Monday evening Marcia and I made the 60-mile drive from Houston back to Livingston so that I could make a brief appearance on KDOL, a low-power FM radio station that precisely aims all programming at the nearly 400 inmates on death row. On the evening prior to an execution, a two-hour SHOUT OUT program is scheduled from 7 to 9 specifically for the next unfortunate victim of the Texas death penalty. It was Anthony’s show, and dozens of email message were read to him from all around the world, inspirational music was dedicated to him, and I delivered a personal message to him and his comrades.
Lawyers were frantically working at the federal court level, but still no stay.
Tuesday morning, and an even shorter visit at Polunsky. Visiting hours ended at noon to allow time for the prisoner to be transported to the Walls Unit in Huntsville, some 45 miles away, where all the executions take place. Anthony was still in his upbeat mood, laughing and talking. It was time for me to depart, giving Anthony and his family members some final quality moments together. His sister Debra and I placed our hands on the glass, Anthony matched ours with his hand, and I offered a brief prayer. Tears were streaming down my cheeks as I walked to my car. Where was the stay? Why wasn’t this nightmare ending?
The last prison trip was to Huntsville, home of the infamous Walls Unit. On Tuesday afternoon I dropped off Marcia at the Hospitality House, a religious mission facility for families and friends of those to be executed. I was ushered to the death house for my final 30-minute private discussion with Anthony. Again, he talked and laughed, expressed optimism that he would receive a stay, but thoughtfully informed me that he had stayed up late to write three fund-raising letters for INNOCENT! If the execution took place as scheduled, Debra would receive his property and turn over the envelopes to me. The half hour expired in a heart-beat, and it was time for my final prayer, offered this time in the name of him who was wrongly convicted, handed the death sentence, and executed so that Anthony could have life eternal. Guards saw me to the door.
There’s no way to describe the atmosphere, the feeling in the air, the apparent indifference you encounter in this seemingly heartless environment. State Prison chaplains relate stories and jokes while family members suffer the dread of what is to come. Bored prison guards routinely search, frisk and use a magnetic wand on those planning to view the execution. A burly guard armed with a shotgun watches from a nearby roof. The inane chatter of a female reporter continues as she flirts with a guard. There is silence among the rest of us, appalled by the business-as-usual attitude.
When led into the viewing room during this Lenten season, my friend Anthony can be seen with arms stretched out not unlike the crucifixion. He’s on his back on a gurney, with tubes feeding into his arms. He can see us, and thanks to a microphone dangling over his mouth, we can hear him. He welcomes each of us by name. There are only four of us: Debra and her husband James, another friend, and the spiritual advisor. Others in the room represent the media and the prison system.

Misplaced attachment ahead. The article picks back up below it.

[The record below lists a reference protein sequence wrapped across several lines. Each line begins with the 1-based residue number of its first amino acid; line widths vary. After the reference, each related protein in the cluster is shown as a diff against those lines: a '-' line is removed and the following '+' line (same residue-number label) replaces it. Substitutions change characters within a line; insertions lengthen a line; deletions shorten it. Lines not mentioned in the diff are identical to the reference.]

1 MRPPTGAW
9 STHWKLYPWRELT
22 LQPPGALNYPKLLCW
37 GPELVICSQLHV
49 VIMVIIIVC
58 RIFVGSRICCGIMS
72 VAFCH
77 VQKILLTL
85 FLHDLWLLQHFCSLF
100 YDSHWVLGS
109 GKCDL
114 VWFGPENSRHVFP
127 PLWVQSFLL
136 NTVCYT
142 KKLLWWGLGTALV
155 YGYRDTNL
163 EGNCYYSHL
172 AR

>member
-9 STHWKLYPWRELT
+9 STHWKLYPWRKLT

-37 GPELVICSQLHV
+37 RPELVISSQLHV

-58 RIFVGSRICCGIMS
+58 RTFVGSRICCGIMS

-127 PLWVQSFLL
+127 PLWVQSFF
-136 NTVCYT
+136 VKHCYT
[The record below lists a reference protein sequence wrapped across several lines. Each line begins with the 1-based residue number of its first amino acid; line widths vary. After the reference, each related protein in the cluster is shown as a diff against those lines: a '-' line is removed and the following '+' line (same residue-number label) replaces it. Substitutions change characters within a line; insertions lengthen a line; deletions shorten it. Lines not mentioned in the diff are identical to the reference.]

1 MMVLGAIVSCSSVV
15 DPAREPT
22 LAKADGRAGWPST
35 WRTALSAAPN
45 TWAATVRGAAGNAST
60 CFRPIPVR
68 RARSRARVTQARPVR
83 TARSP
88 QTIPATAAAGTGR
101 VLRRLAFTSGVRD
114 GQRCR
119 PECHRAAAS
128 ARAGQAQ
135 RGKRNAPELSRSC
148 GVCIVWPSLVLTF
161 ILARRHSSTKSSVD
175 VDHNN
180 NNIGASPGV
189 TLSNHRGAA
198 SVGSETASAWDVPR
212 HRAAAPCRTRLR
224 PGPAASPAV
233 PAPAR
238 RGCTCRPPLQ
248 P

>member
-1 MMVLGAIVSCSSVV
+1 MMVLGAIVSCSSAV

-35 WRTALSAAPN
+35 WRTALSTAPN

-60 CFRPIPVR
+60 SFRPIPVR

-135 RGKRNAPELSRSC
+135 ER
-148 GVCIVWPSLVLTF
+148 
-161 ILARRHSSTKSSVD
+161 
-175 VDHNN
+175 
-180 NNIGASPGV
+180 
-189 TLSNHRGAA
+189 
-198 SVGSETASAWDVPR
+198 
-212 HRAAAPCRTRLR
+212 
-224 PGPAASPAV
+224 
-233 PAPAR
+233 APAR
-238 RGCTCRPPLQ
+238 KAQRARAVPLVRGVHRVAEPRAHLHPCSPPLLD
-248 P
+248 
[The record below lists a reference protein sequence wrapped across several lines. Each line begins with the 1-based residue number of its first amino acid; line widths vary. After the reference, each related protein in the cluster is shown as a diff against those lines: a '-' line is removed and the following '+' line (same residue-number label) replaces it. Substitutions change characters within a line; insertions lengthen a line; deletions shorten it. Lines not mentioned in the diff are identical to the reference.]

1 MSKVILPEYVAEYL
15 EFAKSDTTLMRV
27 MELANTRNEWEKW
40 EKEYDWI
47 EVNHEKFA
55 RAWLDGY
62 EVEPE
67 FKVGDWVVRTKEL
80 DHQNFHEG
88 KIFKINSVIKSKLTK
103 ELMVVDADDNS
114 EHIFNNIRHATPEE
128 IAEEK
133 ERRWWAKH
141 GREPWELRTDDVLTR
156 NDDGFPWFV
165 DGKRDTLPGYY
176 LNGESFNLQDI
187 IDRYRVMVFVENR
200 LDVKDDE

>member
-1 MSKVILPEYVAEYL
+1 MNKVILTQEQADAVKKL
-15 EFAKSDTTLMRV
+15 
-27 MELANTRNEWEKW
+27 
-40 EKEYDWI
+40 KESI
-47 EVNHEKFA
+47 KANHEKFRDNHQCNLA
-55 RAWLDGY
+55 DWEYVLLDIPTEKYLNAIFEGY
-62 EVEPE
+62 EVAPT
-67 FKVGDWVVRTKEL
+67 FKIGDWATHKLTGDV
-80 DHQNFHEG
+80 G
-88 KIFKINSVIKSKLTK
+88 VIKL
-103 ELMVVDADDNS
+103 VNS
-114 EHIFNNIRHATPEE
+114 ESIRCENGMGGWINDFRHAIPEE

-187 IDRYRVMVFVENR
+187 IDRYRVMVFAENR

A state chaplain holds Anthony’s foot as a sign of human contact, we were told. An unemotional warden stands at the head of the gurney, looking straight ahead…refusing to lower his eyes to the prisoner. “Do you have a final statement, Mr. Nealy?”
He did, four minutes in length, thanking everyone, taking a lick at the prosecutor one more time, but expressing everything with an elegance and dignity that demonstrated to the state in no uncertain terms that he was not going down in defeat. “I’m sorry that you all had to go through this. Put it behind you now. I’m going to a better place.”
7 PM, and as he specifically directed his remarks to me, he said, “I love you.”
At the conclusion of the statement the warden gave the sign, and the first of three chemicals entered his body. “That tastes nasty!” The final words of Anthony Charles Nealy.
Chemical one puts the prisoner to sleep. Chemical two stops his breathing. Chemical three stops his heart. There was no thrashing, no gurgling…he could be taking a nap.
The silence in our room was deafening. Debra was quietly weeping in the arms of her husband. Why didn’t I say something? Where were the perfect words from scripture: “Death, where is your victory; death, where is your sting?” I was mute.
At 7:19, the warden gave a signal. A man dressed as a physician with white coat and stethoscope around his neck quickly checked for vital signs.
“7:20,” said the doctor.
“7:20,” said the warden.
A loud snap indicated that our room had been unlocked. We were led through the outer door. We were free to leave. As we walked into the fresh air an ungodly steam whistle shrieked a double blast. Every resident of Huntsville knew the signal: The execution was complete; the lockdown in the prison was over.
Life went on. For some.
I saw someone die.